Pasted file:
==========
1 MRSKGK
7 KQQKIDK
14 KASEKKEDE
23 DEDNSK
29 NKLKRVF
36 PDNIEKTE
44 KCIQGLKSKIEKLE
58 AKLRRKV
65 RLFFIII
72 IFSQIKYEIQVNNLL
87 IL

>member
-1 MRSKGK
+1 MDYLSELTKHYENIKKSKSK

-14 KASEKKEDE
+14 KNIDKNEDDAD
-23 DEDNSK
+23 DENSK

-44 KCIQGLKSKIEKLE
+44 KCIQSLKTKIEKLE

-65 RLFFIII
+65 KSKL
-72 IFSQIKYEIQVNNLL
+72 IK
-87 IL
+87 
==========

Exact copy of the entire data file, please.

1 MRSKGK
7 KQQKIDK
14 KASEKKEDE
23 DEDNSK
29 NKLKRVF
36 PDNIEKTE
44 KCIQGLKSKIEKLE
58 AKLRRKV
65 RLFFIII
72 IFSQIKYEIQVNNLL
87 IL

>member
-1 MRSKGK
+1 MDYLSELTKHYENIKKSKSK

-14 KASEKKEDE
+14 KNIDKNEDDAD
-23 DEDNSK
+23 DENSK

-44 KCIQGLKSKIEKLE
+44 KCIQSLKTKIEKLE

-65 RLFFIII
+65 KSKL
-72 IFSQIKYEIQVNNLL
+72 IK
-87 IL
+87 